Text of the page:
March 29, 2020

Condon is spark to improved Mules> Freshman leading Colby to new heights

Kim Condon was the catalyst last winter as Presque Isle breezed to a 22-0 record and the Class A basketball state championship.

This season, the versatile swing player is having a major impact at Colby College in Waterville.

The 5-foot-10 freshman has emerged as the leading scorer and rebounder for coach Tricia O’Brien, whose recent crop of talented Maine recruits has established the White Mules as one of the state’s best small-college teams.

Colby has been named the top seed for the third State of Maine Women’s Basketball Tournament, which runs Friday through Sunday at Husson College in Bangor. The Mules bring 4-2 record into the eight-team event.

Action begins Friday at 1 p.m. at Newman Gymnasium when No. 3 UMaine-Farmington (5-2) meets No. 6 Thomas College of Waterville (3-5). Second-seeded Bates of Lewiston (4-1) faces No. 7 UM-Presque Isle (5-4) at 3 p.m.

Colby and UM-Machias (5-5) square off at 5 p.m., while Maine Athletic Conference rivals Husson (9-5) and St. Joseph’s College of Standish (5-3), the Nos. 4 and 5 seeds, respectively, play at 7 p.m.

Condon has made a smooth transition to college ball. She is averaging a team-leading 23.2 points and 7.3 rebounds, playing mostly shooting guard and point guard. O’Brien also has used Condon underneath.

“We run a lot of motion offenses anyway, so she winds up all over the floor,” O’Brien said. “She’s definitely one of our better ballhandlers, so she definitely can run the point.”

It is Condon’s versatility that makes her such a difficult match-up for opponents.

“She’s 5-10, but she’s quick and can play inside or outside,” said Husson College coach Kissy Walker. “You’re usually asking maybe a post player to try to guard her. She’s so smart, an overall team player, so she’ll take whatever she’s given.”

Condon’s forte is creating scoring chances for herself and her teammates. She has worked well with fellow Aroostook County product Erin Cole-Karagory of Caribou, a sophomore who was last season’s New England Division III Rookie of the Year.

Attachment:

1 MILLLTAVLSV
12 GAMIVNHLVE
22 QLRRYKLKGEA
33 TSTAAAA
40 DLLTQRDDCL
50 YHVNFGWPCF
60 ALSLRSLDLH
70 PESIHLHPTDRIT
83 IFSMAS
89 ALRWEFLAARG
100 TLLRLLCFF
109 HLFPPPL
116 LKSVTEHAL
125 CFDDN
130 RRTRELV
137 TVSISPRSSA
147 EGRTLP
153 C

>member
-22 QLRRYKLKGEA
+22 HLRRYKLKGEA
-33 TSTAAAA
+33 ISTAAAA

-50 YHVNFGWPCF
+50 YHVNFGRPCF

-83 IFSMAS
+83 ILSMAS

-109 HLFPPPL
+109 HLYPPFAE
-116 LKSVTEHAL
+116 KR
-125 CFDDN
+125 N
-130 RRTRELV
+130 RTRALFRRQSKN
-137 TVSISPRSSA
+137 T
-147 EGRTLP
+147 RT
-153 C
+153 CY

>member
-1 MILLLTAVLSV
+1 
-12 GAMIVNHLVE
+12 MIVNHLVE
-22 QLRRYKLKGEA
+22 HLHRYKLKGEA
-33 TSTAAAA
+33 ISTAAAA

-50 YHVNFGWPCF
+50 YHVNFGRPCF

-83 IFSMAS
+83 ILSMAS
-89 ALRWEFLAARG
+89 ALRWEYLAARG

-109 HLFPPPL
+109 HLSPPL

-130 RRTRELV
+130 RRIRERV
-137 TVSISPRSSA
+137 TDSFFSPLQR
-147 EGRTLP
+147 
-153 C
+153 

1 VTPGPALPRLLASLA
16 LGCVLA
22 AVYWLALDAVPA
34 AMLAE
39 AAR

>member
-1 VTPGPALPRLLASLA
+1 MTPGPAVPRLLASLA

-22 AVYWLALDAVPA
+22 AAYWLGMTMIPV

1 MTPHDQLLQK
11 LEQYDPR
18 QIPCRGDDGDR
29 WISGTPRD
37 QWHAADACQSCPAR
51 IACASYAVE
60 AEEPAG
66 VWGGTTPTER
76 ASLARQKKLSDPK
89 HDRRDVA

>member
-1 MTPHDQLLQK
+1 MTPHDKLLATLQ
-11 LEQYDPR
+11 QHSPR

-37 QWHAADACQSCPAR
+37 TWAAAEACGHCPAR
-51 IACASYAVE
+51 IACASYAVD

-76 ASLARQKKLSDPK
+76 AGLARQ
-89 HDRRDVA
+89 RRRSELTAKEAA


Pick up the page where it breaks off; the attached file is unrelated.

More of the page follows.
Cole-Karagory is second on the team with 13 points per game.

O’Brien, who had high expectations for Condon from the outset, marvels at her shooting prowess.

“I’m really impressed with her consistency,” O’Brien said. “She’s shooting a very high percentage. She just does not take a bad shot.”

Condon is shooting a team-high 55 percent from the field and has converted 79 percent of her free throws. She’s shooting 30 percent from the 3-point stripe.

“She’s a money player,” O’Brien said. “She wants the ball in her hands at the end of the game.”

In addition to Condon and Cole-Karagory, the Mules also feature sophomore guard Jenn Freese of Veazie, a 3-point threat who’s averaging 5.2 assists.

“I think Colby has gained a lot of respect this year,” Walker said of the Mules, who lost in the ECAC semifinals last season. Colby has only one upperclassman on the squad.

Two-time defending champion USM is absent, having opted to play in a California tourney. Participating coaches voted Colby as the top seed, but there are other challengers.

The Beavers’ top gun is 6-2 center Caryn Lasante, who has paced UMF with 14.9 points and 8.6 rebounds. Kristy Parent is averaging 4.0 assists.

Bates has four players averaging double figures, led by 5-10 forward Kate McLaughlin and 5-9 foward Emily King, each of whom checks in at 15.4 points per outing.

Host Husson looks to 5-11 forward Emily Walker (19.1 points, 6.3 rebounds) and 6-2 forward Kelly Dow (11.9 ppg, 6.5 rpg) to set the tone, while St. Joseph’s features to Shannon Field and Alison Cropley.

Thomas is paced by Angie Ramos (19.3 ppg, 15.5 ppg), while UMPI’s leader is Kim Chatman, the MAC’s top scorer with 23.7 ppg. UM-Machias relies on Lori Morrow (16.8 ppg, 11.7 rpg).

Walker said because of numerous conflicts the tournament will not be held next year. The hope is to revive it for 2000.

“Some of the downfalls are, you play teams that are in your conference that you’ve played a couple of times already, and some of the schools aren’t back from [the holiday] break,” she explained.

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